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Tuesday, 02 September 2014

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Historic scenes from a family album

W HEN Geoff Graham was a boy, he liked nothing better than to hang around his grandfather’s ship chandlers yard at Whitehaven’s Queens Dock, soaking up the atmosphere and earwigging the crack between Grandad, his customers and the salty old seafarers that would regularly drop by.

Grandad was Thomas Kennaugh, who was born in Whitehaven in 1887 and died in 1969, aged 81. His daughter Nellie Graham (née Kennaugh) was Geoff’s mother.

Kennaugh is a name that comes from the Isle of Man and has a long association in Whitehaven with the business of ship’s chandlery and sailmaking.

The business had been handed down from William Kennaugh, who at one time had his own fleet of coastal steamers, known as West Coast Shipping. Each of his vessels would have ‘Force’ in its name, such as Greta Force, Skelwith Force, Dalegarth Force, Stanley Force, Rydal Force and Holme Force (torpedoed on August 8, 1940). His good friend was one Captain Murphy, ships master.

Geoff himself, now retired, has had a military career spanning many years spent mainly in Germany, and before that Singapore. Nowadays he and his wife live at Greystoke.

But he is ever-mindful of his family’s connection with Whitehaven and seafaring, and, thanks to his mother, is today’s custodian of a collection of old family documents and photographs recalling times from another century. The photos are of course almost all of ships, in particular ships in Whitehaven harbour.

These were the days of sail. And sails, each tailored to the type and size of vessel, all had to be hand-made to specification.

Geoff has a large pattern book from Kennaugh’s sailmakers that gives all the measurements and dimensions for the sails of most Whitehaven vessels. It dates from 1867 and gives information on many local ships. Pencil drawings and technical calculations fill all the pages of this well-thumbed historic record.

Later, Kennaugh’s would also make and supply canvas covers for horse-drawn or motorised carriages.

Geoff also has in his possession a large book recording plans and reports submitted to Whitehaven harbour trustees during the 1800s for expansions and alterations to the structures of the harbour.

They date from 1792, though the first report is from a Cockermouth engineer John Smeaton, dated April 1768, setting out ideas to build a North Pier to lengthen North Wall “till the heads of the two piers should be within a 200 ft distance of each other”.

The book was printed by R Gibson in 1836 at the Cumberland Pacquet office in King Street, Whitehaven. It reveals that in 1804 a Captain J Huddart, a hydrographer of Allonby, submitted plans for extension to quays in north harbour but by 1806 a number of ship owners and masters had got together calling on Lord Lowther and the trustee to take measures to help protect their vessels during gale conditions. Of the 90 names, which included Thomas Brocklebank, Richard Kelsick, William Plaskett, William Corhill, William Creighton and William Peel, only one was female – Ann Powe.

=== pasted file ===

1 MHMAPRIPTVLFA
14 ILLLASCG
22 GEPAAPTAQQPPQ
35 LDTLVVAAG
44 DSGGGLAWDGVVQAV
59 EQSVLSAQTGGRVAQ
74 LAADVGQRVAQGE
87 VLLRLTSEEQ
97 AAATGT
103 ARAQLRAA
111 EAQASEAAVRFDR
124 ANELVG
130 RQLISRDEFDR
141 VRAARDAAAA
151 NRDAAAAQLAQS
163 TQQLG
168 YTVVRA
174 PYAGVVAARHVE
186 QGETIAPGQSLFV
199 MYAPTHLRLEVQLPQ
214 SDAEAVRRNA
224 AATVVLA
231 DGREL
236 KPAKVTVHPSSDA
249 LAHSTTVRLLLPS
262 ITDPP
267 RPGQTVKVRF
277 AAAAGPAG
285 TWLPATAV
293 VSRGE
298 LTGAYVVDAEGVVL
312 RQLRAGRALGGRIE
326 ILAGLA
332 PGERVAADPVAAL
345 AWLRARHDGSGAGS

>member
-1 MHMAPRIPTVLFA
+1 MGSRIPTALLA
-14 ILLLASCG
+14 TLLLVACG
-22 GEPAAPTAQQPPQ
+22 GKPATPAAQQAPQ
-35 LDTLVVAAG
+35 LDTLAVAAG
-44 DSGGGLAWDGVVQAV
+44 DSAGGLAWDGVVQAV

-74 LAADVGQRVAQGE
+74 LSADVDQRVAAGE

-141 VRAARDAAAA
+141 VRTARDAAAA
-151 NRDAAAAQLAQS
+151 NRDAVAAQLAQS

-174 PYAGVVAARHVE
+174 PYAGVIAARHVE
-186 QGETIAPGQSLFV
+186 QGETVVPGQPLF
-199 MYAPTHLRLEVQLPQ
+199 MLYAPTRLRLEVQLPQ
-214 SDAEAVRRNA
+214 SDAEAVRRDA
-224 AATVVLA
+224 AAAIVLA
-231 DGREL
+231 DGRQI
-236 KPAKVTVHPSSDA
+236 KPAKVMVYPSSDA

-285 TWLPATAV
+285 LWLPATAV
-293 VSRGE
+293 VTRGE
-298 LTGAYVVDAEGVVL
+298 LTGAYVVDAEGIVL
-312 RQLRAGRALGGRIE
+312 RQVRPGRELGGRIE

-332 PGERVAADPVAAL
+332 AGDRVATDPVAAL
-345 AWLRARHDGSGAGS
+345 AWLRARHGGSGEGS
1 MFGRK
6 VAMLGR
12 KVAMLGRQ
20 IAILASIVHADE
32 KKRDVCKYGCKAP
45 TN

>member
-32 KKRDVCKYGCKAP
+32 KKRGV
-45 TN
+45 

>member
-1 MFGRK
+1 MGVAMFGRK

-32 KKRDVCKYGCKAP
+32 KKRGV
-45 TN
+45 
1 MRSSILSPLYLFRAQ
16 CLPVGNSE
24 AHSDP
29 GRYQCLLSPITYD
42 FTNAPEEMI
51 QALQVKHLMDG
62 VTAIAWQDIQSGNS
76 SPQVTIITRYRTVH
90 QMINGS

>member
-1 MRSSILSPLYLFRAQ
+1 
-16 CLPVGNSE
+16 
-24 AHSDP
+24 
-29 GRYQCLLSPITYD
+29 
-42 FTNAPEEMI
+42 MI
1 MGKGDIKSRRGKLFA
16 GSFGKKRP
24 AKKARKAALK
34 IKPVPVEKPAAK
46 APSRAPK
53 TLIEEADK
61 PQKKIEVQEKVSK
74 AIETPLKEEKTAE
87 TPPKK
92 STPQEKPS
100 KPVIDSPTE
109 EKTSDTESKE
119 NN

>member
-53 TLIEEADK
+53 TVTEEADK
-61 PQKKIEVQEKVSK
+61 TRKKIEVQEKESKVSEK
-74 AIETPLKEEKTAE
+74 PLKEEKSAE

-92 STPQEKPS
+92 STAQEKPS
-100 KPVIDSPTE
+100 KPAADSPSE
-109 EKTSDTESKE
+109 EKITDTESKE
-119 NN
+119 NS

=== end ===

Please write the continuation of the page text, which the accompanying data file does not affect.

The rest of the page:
In 1814 engineer John Rennie complained the harbour was too small and high winds and heavy seas caused damage to ships. He presented plans for alterations and extensions to West Pier and North Pier which would have cost just short of £120,000. They were not adopted.

A further scheme in 1821 put forward plans by William Chapman to extend North Pier and create a new tongue south of the Bulwark Quay. Chapman said it would cost £52,000 and there was excellent stone to be obtained locally for the construction at a cheap rate.

A year later in 1822 John Brocklebank junior, supported by the names of 150 masters and owners, tried again before Sir John Rennie’s 1834 plans for extending the North and West Pier were accepted, partially. In 1836 however, while construction was under way at West Pier, severe gales and storms hit the coast and some vessels were damaged. The brig Musgrave was totally wrecked after it got caught up in temporary projecting cranes.

Geoff’s grandfather, Thomas Kennaugh, was born at Prospect, Whitehaven, in 1887. He married Margaret Elizabeth Cowen at the Primitive Methodist Chapel, Howgill Street, in 1914. The couple lived at Holmewood, one of the first bungalows to be built at Monkwray Brow.

Thomas Kennaugh was one of 10 children of Robert and Hannah Kennaugh of Quay Street and Robert was in turn the son of William Kennaugh born in 1820.

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